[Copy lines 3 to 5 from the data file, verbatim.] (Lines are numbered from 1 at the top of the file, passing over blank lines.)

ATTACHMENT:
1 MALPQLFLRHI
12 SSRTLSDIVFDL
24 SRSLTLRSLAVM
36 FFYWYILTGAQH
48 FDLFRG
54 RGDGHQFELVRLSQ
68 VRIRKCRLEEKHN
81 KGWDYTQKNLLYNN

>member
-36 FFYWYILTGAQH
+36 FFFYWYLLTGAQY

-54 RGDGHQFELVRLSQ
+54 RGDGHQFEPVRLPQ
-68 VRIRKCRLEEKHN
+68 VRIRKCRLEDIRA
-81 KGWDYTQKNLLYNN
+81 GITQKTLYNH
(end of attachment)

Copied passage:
24 SRSLTLRSLAVM
36 FFYWYILTGAQH
48 FDLFRG